Congress followed up with a hearing in 2022 on UAPs, its first probe into flying saucers in 50 years. At a second hearing last year, former Air Force intelligence officer David Grusch testified that he was told on the job by current and former military officers that the U.S. government has possessed aircraft of nonhuman origin for decades and that he has seen classified photographic and physical evidence to prove it. The Pentagon has said there is no verifiable evidence to substantiate his claims.

“We are living in a watershed moment,” says Dr. Christopher Bader, a sociologist at Chapman University in southern California who studies American beliefs in the paranormal. The hearings before Congress “have legitimized the discussion of UFOs in a way that is virtually unprecedented.”

With little green men now a subject of serious scrutiny on Capitol Hill, aliens are taking over the American mind. Skepticism is declining, with 34% of Americans believing UFOs are probably alien ships or are controlled by nonhuman life-forms in 2022, compared with 20% in 1996, according to polls by YouGov and Newsweek. (UFOs, by the way, are doing far better with acceptance than Big Foot, the Yeti, or the Loch Ness monster, pollsters found.)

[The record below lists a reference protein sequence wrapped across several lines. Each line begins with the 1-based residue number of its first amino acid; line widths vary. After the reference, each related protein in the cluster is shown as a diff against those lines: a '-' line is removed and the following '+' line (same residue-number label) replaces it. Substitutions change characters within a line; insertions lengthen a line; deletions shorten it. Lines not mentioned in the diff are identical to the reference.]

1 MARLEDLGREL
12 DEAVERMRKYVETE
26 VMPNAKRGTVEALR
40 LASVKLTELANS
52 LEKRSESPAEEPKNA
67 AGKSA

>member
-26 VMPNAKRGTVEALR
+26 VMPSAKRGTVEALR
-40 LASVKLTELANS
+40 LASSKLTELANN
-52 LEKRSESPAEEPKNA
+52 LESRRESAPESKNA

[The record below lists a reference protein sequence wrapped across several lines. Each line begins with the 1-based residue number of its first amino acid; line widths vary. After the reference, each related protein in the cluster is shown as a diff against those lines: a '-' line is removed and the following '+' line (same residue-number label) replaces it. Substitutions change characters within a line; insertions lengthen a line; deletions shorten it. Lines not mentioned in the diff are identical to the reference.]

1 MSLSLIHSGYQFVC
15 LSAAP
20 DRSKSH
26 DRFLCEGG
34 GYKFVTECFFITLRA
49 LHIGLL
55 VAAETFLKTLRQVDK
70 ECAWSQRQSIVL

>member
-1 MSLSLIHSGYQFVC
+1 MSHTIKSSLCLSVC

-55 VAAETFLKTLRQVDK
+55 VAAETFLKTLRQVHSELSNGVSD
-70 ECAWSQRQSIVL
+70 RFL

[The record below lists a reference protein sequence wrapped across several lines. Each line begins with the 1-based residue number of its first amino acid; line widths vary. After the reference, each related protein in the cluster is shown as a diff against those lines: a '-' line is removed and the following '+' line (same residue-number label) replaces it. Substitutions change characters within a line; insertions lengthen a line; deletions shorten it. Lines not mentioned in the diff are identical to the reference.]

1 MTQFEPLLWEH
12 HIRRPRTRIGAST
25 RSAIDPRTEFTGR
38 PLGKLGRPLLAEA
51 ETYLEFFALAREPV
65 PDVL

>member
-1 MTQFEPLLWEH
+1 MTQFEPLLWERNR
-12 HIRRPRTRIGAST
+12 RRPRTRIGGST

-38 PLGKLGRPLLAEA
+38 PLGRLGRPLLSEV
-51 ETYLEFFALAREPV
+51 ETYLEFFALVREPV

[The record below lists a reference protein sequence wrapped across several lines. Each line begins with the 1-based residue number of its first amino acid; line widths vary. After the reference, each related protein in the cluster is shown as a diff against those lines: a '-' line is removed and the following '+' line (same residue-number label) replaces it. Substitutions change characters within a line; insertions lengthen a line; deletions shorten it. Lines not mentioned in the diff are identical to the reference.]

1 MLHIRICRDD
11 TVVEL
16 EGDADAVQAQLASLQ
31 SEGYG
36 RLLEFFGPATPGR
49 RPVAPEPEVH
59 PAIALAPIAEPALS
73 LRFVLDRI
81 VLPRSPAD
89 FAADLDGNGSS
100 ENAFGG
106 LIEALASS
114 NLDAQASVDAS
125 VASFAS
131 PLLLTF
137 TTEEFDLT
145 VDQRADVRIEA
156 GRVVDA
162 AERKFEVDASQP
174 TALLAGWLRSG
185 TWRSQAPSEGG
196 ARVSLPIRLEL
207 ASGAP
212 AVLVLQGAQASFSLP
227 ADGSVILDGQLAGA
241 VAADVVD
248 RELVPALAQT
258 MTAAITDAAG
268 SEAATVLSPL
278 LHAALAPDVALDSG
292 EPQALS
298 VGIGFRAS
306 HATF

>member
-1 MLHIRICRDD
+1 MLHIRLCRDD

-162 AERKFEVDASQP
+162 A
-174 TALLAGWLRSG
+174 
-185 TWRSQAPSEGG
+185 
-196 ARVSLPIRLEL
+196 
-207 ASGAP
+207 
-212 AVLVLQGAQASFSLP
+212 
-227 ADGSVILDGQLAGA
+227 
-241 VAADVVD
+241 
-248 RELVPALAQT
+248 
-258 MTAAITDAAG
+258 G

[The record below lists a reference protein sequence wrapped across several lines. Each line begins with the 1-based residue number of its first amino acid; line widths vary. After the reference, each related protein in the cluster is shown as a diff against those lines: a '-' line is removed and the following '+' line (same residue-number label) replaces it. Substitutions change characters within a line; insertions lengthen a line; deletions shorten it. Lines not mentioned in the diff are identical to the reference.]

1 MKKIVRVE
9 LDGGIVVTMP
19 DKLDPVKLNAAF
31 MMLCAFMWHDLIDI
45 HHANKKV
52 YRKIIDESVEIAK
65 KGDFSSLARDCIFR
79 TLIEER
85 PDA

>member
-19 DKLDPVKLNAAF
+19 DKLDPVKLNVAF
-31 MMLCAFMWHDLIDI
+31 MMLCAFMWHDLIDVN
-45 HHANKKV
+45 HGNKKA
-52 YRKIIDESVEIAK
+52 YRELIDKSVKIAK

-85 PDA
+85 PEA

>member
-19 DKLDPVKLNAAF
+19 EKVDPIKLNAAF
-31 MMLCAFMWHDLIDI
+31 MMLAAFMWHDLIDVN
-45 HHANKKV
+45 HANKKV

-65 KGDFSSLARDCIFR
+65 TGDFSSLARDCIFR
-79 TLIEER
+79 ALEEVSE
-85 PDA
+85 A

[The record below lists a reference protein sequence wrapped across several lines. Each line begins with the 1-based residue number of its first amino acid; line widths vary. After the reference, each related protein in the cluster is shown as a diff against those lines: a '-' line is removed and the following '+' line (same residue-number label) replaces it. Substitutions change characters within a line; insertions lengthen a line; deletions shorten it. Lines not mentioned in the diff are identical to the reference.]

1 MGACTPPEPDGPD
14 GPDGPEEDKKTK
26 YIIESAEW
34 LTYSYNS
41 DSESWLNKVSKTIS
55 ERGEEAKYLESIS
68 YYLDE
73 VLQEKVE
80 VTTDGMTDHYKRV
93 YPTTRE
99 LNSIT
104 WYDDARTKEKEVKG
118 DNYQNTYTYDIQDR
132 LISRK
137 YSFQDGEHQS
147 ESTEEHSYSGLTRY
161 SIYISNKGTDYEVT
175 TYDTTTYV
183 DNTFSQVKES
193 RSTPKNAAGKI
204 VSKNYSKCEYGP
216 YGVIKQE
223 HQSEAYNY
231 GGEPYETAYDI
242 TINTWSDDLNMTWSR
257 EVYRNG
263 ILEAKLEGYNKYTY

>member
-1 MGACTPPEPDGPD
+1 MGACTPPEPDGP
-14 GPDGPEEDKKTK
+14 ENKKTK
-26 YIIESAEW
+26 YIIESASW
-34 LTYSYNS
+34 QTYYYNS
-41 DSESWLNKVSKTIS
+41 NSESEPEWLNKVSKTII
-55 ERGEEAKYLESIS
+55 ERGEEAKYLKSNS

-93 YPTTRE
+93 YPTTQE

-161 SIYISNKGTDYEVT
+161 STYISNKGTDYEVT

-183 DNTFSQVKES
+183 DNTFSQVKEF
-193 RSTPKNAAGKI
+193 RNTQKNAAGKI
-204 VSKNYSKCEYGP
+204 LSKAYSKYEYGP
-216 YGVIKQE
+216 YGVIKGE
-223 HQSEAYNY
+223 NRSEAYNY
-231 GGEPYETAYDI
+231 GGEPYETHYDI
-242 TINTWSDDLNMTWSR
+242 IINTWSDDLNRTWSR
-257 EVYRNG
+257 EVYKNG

The new acolytes are constantly exchanging ideas about extraterrestrial life online, often connecting with thousands of other enthusiasts on Reddit, Twitter, or Discord to discuss reams of government documents, video footage and other evidence that there may be life beyond Earth. On social media, “UAP” has become a whole new buzzword among the internet savvy that’s effectively replacing the acronym “UFO.” A four-part docuseries called “Encounters” about alien sightings, directed by Yon Motskin, was Netflix’s most viewed television show in the U.S. after it was released this fall.

Colleges are also offering related lessons: “Following the release of the U.S. Pentagon UFO report, there has been a surge of interest,” says a description for a University of Michigan online course titled, “UFOs: Scanning the Skies.”

“Are we experiencing contact with a highly evolved nonhuman intelligence? For decades, UFOs (UAP) have garnered little attention in our daily lives. Presently, the UFO tide is beginning to turn,” declared an offering for a class at Helena College in Montana.

The government’s admissions have changed the game for UFO enthusiasts, Spear says. Now, his home state of Connecticut houses one of the most vibrant chapters of Mufon, whose comeback he credits to its newest leader, 44-year-old Mike Panicello.